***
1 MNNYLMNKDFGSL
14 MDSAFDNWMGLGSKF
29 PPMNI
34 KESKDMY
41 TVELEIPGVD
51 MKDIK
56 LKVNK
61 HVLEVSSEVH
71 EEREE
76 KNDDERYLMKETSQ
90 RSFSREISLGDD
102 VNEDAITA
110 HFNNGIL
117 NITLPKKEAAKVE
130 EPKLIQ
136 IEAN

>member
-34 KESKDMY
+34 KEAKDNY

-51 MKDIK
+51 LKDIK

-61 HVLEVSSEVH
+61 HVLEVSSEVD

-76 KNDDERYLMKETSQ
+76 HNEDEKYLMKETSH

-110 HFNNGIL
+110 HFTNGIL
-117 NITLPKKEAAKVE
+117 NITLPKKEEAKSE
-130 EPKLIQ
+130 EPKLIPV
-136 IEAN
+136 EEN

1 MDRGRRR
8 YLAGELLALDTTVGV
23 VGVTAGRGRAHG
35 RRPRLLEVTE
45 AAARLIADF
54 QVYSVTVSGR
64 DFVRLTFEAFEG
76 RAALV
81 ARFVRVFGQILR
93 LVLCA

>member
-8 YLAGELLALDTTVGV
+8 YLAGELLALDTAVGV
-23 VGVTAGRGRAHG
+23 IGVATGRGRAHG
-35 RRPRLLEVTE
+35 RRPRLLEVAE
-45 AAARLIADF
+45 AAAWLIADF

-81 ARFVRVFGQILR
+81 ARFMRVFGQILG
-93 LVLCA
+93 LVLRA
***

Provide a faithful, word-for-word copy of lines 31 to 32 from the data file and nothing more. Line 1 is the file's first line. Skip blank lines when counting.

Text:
+130 EPKLIPV
-136 IEAN